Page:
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Almost 90% of the citations in Wake County are for traffic violations

According to the data I just pulled today from our website's court data feed, there were about 8,000 vehicle offenses in Wake County in the month of October 2015 (and we still have a couple days left!) I then did a search for all offenses charged and found that number to be about 9,000. Wow! So the vast majority of what the cops are doing around here concerns traffic violations. No wonder every traffic lawyer in wake county is keeping busy!

 

But with so many lawyers out there, how do you choose the one that's right for you? I have to say, for me it comes down to just a few things: Needless to say, the lawyer you select ought to be competent to do the job. If that ain't the case, you better keep in looking! But beyond that, what do you look at? Here's my two cents.

  1. First: Is he a decent guy/gal? I mean, when you talk to him or her is he an arrogant asshole? Does he even bother to take your call? Do you always have to deal with a paralegal or an assistant? When you call the office or email them do you get a pretty quick return call or is it a total dead end? All this is important to me and I believe it ought to be important to every lawyer. We have a job that is very much a “people profession”. If you don't like dealing with people, up close and personal, go find another line of work my friend.
  2. Second: The lawyer you select ought to be priced reasonably. And here it really is a question of what your own definition of “reasonable” is. But whatever it is, it needs to include the idea that what a lawyer charges should be related to how complicated the case is and what you need done. Maybe that's hard to answer without knowing what is involved in doing your case exactly, however, that may be one of those things that you can ask the lawyer you plan to hire. Just how difficult is your case? What precisely are you paying for? Personally, I have no problem telling my clients exactly what I plan to do in each case, and, to the extent I can do it, even tell them what they can do themselves to NOT have a lawyer. Here's a for instance: If you get a ticket for causing a minor accident, usually the DA will toss it if you can show the insurance paid the other guy. Now if you want me to get the letter and go to court, I can, but it's not any magic that I'm doing; you can easily do it yourself. You're really just paying me to stand in your place so you can go to work etc etc. But I give the client the option. He retains me (or not) based on a real knowledge of what it is he's buying.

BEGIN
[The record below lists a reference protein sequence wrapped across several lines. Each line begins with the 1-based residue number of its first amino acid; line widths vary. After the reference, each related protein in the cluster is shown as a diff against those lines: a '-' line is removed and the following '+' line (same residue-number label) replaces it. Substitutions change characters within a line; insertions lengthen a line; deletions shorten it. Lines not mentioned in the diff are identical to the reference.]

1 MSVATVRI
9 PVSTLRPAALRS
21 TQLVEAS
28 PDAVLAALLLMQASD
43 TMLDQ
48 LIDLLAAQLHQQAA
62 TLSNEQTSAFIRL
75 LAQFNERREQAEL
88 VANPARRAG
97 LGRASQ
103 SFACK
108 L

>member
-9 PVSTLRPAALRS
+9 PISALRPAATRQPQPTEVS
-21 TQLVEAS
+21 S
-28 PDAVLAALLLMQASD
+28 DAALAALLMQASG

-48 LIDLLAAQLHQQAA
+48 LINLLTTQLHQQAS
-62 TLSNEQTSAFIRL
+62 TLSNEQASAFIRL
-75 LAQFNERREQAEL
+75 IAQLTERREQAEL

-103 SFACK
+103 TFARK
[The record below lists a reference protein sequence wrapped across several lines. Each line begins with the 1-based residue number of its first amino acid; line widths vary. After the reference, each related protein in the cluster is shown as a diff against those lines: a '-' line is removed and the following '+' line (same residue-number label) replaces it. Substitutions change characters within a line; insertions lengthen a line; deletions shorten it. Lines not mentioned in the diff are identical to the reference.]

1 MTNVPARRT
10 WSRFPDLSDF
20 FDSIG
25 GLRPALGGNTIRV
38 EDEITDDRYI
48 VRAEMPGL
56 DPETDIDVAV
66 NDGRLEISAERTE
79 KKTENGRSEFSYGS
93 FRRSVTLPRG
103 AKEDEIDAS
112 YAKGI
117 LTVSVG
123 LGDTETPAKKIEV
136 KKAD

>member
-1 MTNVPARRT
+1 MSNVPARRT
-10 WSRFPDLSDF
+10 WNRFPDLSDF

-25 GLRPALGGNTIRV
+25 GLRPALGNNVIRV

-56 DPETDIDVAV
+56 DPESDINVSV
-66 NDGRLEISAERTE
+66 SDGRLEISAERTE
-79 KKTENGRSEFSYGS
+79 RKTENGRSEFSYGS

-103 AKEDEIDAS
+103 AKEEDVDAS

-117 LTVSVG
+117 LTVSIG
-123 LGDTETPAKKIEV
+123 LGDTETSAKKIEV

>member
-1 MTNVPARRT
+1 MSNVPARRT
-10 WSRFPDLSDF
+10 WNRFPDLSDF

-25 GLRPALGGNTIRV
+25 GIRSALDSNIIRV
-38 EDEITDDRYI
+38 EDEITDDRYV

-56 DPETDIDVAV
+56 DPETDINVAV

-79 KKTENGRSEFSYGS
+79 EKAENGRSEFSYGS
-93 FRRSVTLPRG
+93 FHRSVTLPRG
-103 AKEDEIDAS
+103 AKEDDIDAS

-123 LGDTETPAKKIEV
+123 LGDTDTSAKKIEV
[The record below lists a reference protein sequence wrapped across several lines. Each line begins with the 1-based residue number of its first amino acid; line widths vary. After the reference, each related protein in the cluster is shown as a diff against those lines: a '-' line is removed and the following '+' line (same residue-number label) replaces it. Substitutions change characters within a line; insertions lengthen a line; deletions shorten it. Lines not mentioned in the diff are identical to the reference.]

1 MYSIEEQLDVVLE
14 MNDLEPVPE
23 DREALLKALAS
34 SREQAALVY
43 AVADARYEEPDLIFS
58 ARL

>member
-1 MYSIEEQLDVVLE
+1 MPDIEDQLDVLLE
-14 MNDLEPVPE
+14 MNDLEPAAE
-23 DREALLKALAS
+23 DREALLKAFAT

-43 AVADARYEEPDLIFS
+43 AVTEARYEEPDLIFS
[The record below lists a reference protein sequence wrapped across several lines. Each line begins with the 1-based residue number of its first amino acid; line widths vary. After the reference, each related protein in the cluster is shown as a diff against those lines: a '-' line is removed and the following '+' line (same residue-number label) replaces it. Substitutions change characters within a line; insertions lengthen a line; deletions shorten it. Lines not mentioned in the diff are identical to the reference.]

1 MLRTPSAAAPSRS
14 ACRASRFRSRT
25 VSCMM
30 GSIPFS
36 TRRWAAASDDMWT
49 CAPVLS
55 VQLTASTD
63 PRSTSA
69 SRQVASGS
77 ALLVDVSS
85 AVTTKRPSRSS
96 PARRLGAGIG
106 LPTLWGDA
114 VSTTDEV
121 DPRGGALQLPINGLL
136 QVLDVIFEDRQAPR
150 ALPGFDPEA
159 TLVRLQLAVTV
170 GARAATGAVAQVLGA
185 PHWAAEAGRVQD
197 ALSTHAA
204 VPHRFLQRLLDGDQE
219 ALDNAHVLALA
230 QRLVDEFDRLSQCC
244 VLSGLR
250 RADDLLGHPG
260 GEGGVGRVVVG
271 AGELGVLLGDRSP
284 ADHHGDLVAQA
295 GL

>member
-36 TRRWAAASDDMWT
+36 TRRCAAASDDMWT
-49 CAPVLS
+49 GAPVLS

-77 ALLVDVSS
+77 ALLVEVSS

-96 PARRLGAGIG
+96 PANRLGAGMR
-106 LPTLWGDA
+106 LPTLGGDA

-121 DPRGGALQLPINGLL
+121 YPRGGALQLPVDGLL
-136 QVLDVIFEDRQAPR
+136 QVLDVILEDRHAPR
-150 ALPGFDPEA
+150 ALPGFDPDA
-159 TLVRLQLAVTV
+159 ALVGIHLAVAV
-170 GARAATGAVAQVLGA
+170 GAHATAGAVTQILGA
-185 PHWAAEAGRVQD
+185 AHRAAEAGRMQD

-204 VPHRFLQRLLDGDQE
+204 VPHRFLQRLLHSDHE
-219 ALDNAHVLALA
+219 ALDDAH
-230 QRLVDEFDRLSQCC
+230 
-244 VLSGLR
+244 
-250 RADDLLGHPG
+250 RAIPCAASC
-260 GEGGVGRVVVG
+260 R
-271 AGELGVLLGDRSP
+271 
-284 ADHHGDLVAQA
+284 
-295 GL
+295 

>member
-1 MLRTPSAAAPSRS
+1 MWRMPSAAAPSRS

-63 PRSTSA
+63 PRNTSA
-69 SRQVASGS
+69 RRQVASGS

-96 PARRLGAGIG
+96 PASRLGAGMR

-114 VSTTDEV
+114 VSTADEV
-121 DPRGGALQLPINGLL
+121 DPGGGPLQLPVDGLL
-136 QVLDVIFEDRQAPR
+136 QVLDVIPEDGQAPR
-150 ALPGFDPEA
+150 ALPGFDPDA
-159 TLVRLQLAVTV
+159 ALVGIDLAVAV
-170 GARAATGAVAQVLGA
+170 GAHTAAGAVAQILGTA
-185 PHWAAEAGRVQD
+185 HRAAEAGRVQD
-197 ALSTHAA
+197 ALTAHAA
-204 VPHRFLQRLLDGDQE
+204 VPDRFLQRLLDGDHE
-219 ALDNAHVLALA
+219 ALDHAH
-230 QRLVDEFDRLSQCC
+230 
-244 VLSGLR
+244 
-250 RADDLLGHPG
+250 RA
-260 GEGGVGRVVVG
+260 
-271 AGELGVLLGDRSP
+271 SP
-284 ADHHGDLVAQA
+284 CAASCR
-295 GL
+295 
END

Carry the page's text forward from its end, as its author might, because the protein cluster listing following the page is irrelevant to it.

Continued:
3. Third and last is for me is a really important one: Is this guy a guy who can really put your interests ahead of his own? By this I really mean pro-bono. Going back to my example of the little car accident, if you go in with the letter already in hand, on a day when the lawyer knows he has court, and you explain to him that you can't pay because of some financial hardship, would he agree to wait and get paid? Would he do it for a reduced rate? Would he do it for free? When we become lawyers, we take an oath to help the community and do pro bono when we can. My own test for “is he a good lawyer” is probably this one more than anything: can he put his own financial interests in the back seat? Be careful now: I'm not saying that all lawyers should do this in every case, but I can say that if, in a given circumstance you find a guy who can help you out when you need it, without his fee being the first thought in his mind, maybe that's the guy you should go see when you do have some dough. IMHO every traffic lawyer Wake County has to offer needs to read this blog and make it a part of his business plan:

  • Be humble
  • Be accessible
  • Be reasonable in your fees

Be generous with your services for those who need them urgently and can't always put cash on the barrelhead. If nothing else, think of Kharma: Doing the right thing is always best. It's not always easy. But we didn't go to law school because it was easy.